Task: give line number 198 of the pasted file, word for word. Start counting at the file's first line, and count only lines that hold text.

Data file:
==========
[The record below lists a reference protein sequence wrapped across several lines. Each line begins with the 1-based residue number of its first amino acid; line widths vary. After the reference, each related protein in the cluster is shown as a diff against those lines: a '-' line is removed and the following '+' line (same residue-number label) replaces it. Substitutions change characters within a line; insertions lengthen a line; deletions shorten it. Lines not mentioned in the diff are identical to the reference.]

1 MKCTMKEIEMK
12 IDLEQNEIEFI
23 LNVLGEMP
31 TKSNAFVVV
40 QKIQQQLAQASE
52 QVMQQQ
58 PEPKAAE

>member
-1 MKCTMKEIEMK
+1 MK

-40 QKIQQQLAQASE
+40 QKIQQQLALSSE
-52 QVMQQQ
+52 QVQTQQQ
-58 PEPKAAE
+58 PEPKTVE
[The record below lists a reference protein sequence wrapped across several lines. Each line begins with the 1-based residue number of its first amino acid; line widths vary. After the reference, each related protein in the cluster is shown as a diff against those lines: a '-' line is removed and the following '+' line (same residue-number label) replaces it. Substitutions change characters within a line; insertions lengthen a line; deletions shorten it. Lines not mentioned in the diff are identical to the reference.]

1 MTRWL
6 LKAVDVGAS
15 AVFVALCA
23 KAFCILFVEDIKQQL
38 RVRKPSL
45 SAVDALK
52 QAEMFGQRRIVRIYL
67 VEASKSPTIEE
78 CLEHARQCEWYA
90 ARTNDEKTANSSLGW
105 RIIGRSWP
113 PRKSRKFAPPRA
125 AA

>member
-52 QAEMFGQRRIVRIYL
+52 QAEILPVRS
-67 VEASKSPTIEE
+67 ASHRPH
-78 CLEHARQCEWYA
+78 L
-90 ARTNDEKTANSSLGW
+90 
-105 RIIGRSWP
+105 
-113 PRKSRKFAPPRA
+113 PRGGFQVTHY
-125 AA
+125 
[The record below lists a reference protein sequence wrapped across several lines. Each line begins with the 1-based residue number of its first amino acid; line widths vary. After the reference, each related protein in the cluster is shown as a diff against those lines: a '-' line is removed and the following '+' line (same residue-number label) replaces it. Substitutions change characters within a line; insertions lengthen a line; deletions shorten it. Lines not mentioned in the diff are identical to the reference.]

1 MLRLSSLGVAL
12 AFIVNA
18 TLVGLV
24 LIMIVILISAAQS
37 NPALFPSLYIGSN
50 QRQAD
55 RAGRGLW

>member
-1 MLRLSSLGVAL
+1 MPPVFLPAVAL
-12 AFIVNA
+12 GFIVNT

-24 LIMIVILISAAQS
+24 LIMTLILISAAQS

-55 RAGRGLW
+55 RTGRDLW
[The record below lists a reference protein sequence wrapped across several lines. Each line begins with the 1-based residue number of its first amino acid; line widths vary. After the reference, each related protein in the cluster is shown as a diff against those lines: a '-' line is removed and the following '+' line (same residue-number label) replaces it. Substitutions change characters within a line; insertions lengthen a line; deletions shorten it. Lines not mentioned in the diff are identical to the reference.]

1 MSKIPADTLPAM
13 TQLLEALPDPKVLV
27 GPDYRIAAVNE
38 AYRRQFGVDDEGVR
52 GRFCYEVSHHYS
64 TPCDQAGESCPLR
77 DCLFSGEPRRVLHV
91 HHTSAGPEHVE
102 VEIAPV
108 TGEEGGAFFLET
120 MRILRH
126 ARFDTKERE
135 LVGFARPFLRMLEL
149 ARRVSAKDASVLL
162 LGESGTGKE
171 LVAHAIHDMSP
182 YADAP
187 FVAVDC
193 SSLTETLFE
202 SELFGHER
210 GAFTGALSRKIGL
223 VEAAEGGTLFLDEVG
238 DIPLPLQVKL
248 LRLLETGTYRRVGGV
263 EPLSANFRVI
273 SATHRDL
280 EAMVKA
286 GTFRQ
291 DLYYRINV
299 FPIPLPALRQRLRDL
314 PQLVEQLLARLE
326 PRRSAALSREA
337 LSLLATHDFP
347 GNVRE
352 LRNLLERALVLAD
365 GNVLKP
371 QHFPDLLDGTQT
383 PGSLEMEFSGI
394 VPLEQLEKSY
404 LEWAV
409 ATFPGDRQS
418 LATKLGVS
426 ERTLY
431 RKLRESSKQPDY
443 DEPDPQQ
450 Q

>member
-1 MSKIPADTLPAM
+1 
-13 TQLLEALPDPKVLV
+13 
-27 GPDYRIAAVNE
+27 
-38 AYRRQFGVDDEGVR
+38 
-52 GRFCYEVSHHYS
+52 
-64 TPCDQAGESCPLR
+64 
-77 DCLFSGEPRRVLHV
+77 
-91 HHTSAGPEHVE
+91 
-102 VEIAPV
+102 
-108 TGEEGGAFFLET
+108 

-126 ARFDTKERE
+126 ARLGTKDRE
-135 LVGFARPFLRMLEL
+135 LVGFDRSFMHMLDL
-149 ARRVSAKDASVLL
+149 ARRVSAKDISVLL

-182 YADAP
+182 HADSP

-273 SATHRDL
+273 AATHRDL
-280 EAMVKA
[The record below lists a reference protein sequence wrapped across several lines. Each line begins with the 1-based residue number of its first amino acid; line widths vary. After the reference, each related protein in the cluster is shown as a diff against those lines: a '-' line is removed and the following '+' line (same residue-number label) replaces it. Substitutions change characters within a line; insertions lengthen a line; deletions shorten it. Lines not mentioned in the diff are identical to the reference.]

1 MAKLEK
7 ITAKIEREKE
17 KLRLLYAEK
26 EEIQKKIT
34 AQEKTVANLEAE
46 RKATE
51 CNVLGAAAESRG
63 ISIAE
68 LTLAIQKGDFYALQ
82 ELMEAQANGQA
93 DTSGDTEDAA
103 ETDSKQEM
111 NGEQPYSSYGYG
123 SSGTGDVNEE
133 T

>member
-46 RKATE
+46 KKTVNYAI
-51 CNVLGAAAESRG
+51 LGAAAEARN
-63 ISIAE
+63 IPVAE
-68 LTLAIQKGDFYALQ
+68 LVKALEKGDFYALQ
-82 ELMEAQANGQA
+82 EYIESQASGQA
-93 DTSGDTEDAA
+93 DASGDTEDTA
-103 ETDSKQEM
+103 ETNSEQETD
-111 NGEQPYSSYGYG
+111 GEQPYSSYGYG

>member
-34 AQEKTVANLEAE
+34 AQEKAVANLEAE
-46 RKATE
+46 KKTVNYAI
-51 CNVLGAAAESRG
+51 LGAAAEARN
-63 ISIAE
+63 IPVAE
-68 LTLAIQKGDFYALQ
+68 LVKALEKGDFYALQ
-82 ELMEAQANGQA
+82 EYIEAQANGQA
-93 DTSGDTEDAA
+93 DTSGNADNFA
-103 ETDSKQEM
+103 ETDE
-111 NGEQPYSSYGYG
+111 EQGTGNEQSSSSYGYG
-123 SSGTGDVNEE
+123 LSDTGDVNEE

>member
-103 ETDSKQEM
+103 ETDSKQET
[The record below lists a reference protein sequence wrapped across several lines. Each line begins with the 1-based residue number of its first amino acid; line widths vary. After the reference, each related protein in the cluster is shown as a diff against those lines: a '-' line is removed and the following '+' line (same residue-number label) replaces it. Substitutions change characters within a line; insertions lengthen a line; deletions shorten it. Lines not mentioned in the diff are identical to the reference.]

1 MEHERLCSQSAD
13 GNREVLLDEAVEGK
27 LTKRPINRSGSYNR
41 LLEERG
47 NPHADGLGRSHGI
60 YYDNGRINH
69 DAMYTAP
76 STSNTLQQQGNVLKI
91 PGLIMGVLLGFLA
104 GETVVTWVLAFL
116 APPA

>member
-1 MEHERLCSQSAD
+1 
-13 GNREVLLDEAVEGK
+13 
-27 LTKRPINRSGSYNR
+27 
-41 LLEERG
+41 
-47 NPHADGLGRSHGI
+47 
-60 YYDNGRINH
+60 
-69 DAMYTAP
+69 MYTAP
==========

-103 ETDSKQEM